Being the ‘House M.D.’ fan I am, I have a tendency to admire the acting talents belonging to the leading man Mr Hugh Laurie. But it’s not only his skills in pretending to be someone else that I have been envious of in the past though – it’s also his work within the music scene that grabs my attention in a big way.
Throughout his career Laurie has been able to show flashes of his musical talents in his previous comedy shows (“A Bit of Fry and Laurie”), in “House” itself and even with his former band made up of acting celebrities, who go by the hilariously named “Banned from TV”.
After the final series of House wrapped though, Laurie’s attention turned to his love of American Jazz and Blues music and released his first album “Let Them Talk” to huge success. The story of how his love of this New Orleans’ inspired music was accompanied with a documentary charting the history behind the music and his progress in producing the album.
This year Hugh has returned with a new album entitled “Didn’t It Rain”, along with another documentary, briefly featuring a sarcastic Stephen Fry, showing how he travelled back to America’s south to explain how his love of this music came to be and to track down his new band “The Copper Bottom Blues” in order to play gig on the “Queen Mary”.
After a long wait, last night I finally got the opportunity to see Hugh and his band play live. Sat right on the front row, the gig was outstanding and the music certainly flowed with ease; every track sounding key perfect and full of life. But whilst Hugh Laurie was the big name to attract the audiences to the show, make no mistake, this show was all about a big band playing together rather than one man’s obsession with “old music” as he referred to it throughout the night.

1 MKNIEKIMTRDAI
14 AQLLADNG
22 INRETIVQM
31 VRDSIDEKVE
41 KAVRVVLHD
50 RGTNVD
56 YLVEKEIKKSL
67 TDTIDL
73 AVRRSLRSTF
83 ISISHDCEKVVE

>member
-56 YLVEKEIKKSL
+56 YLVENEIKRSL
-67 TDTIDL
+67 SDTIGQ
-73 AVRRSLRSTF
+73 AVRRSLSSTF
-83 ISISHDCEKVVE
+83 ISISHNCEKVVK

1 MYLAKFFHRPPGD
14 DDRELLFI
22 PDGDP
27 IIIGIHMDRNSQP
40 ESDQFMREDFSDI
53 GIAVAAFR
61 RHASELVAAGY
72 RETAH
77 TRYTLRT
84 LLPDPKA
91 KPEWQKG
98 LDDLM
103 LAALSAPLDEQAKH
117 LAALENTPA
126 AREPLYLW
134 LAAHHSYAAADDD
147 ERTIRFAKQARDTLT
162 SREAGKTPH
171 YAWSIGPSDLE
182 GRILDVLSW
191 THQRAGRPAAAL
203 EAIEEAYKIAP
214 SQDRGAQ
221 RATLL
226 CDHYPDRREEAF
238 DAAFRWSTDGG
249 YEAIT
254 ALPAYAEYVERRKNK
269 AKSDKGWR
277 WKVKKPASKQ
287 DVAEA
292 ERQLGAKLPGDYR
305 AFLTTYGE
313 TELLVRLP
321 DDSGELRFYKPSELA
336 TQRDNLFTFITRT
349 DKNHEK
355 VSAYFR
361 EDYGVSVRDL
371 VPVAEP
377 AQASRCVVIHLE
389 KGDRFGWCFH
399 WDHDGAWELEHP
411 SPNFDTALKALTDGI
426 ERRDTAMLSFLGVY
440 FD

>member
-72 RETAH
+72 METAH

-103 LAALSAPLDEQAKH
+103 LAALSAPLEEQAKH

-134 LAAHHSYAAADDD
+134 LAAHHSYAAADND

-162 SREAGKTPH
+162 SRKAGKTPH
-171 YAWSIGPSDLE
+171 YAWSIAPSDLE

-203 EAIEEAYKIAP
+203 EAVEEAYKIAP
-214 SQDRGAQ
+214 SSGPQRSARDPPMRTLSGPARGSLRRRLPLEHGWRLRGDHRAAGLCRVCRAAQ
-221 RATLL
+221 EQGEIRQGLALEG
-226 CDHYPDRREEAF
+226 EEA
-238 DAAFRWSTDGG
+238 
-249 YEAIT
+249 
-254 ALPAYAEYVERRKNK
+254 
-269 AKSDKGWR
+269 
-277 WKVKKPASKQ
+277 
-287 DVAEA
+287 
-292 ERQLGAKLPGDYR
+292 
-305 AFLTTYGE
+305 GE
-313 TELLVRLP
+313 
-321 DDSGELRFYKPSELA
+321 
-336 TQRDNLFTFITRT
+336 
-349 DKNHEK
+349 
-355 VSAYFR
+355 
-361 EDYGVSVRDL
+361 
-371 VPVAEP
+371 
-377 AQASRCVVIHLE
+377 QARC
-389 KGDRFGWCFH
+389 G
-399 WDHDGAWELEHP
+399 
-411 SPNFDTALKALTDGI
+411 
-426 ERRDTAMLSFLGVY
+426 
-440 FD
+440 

Performances by gospel and soul singer Sister Jean McClain (who really took a shine to pointing and waving to me and few others in the audience throughout the night), and the pitch perfect Gaby Moreno (who performed an outstanding version of “The Weed Smoker’s Dream” that I could listen to forever), were weaved throughout the show, interspersed by Laurie himself who played piano throughout.
Despite the singers taking front of stage though, it was clear that this was a band performance; the singers taking every opportunity to throw the limelight onto the superb band, who played just about every instrument you could possibly think of through the show. It was clear to all that this was all about entertainment through song and music than it was about Laurie or the characters in the band itself.
The celebration of the music was enjoyed by all in the audience for sure, but watching Hugh as the band played and the singers did their thing, his eyes clamped shut as he played, intensely listening to every last note, you simply knew that this was his moment and he was loving every last minute of it. The passion for the music, from the band, flowing through him and directly into the pores of the audience members who clapped, danced and sang along, feeding from that positive energy.
It was a show that I hope I will forever remember and I one day hope to have the same level of passion for the music that Hugh clearly possesses….and if I never really achieve that, I will claim I did anyway, because, after all – everybody lies.
"Fortunately we have a product for people who aren't able to get some form of connectivity; it's called Xbox 360, if you have zero access to the Internet, that is an offline device."
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